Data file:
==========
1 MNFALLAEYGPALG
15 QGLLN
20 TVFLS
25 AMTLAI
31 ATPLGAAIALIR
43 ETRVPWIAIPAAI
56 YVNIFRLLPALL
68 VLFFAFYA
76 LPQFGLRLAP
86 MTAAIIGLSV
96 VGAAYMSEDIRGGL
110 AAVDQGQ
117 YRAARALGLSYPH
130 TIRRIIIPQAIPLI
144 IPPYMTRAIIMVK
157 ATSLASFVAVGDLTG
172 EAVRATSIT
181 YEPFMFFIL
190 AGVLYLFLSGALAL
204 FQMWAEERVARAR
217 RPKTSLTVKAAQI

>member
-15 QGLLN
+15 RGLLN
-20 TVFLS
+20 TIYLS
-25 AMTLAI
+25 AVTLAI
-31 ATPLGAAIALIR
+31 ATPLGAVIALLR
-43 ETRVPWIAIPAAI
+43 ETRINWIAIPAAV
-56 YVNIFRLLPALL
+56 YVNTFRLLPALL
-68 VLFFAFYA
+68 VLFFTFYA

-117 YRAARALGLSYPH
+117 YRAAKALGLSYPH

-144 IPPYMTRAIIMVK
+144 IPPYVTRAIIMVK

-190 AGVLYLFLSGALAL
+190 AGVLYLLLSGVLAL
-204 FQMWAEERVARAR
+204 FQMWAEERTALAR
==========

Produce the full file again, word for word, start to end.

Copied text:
1 MNFALLAEYGPALG
15 QGLLN
20 TVFLS
25 AMTLAI
31 ATPLGAAIALIR
43 ETRVPWIAIPAAI
56 YVNIFRLLPALL
68 VLFFAFYA
76 LPQFGLRLAP
86 MTAAIIGLSV
96 VGAAYMSEDIRGGL
110 AAVDQGQ
117 YRAARALGLSYPH
130 TIRRIIIPQAIPLI
144 IPPYMTRAIIMVK
157 ATSLASFVAVGDLTG
172 EAVRATSIT
181 YEPFMFFIL
190 AGVLYLFLSGALAL
204 FQMWAEERVARAR
217 RPKTSLTVKAAQI

>member
-15 QGLLN
+15 RGLLN
-20 TVFLS
+20 TIYLS
-25 AMTLAI
+25 AVTLAI
-31 ATPLGAAIALIR
+31 ATPLGAVIALLR
-43 ETRVPWIAIPAAI
+43 ETRINWIAIPAAV
-56 YVNIFRLLPALL
+56 YVNTFRLLPALL
-68 VLFFAFYA
+68 VLFFTFYA

-117 YRAARALGLSYPH
+117 YRAAKALGLSYPH

-144 IPPYMTRAIIMVK
+144 IPPYVTRAIIMVK

-190 AGVLYLFLSGALAL
+190 AGVLYLLLSGVLAL
-204 FQMWAEERVARAR
+204 FQMWAEERTALAR